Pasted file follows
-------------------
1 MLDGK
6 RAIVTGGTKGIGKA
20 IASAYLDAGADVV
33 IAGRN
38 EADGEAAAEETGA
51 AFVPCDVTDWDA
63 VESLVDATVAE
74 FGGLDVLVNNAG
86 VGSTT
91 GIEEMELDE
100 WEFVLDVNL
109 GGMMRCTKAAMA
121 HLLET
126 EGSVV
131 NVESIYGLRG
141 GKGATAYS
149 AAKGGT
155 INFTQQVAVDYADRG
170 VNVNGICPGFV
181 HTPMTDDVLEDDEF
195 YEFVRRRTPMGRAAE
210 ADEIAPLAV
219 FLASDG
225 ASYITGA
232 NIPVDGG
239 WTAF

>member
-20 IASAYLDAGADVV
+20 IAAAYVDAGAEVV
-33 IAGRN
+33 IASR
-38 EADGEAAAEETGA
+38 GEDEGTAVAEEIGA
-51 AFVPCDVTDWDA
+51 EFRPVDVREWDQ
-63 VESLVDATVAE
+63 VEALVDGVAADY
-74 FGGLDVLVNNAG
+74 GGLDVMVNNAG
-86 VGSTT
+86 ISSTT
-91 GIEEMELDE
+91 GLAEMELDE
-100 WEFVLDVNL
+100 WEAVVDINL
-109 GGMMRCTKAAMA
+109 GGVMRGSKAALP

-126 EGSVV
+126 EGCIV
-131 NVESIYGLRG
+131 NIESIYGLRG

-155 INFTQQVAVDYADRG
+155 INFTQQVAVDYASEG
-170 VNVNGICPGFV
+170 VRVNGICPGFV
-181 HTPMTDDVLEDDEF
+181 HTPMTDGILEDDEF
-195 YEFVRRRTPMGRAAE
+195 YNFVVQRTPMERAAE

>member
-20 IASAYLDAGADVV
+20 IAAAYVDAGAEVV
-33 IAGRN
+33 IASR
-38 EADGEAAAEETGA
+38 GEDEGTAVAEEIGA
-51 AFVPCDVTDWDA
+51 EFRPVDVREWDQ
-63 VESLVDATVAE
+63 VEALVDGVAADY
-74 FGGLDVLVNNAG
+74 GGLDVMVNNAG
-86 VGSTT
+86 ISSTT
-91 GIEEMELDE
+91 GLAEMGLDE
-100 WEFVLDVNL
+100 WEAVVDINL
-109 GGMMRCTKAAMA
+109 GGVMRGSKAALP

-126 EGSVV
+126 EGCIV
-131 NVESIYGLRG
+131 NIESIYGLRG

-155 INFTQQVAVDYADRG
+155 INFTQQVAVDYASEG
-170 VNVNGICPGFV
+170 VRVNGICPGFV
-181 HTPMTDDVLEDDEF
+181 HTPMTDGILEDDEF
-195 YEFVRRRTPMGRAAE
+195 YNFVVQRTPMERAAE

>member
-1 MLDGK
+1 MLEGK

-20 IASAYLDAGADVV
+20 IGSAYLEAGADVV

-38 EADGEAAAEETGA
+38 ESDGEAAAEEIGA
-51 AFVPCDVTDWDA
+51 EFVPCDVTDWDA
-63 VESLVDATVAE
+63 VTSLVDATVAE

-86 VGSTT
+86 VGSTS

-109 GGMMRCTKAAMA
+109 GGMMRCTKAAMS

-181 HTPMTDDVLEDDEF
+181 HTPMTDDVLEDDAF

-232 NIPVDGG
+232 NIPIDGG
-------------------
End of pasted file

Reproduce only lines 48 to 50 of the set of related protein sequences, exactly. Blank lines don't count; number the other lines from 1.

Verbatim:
-126 EGSVV
+126 EGCIV
-131 NVESIYGLRG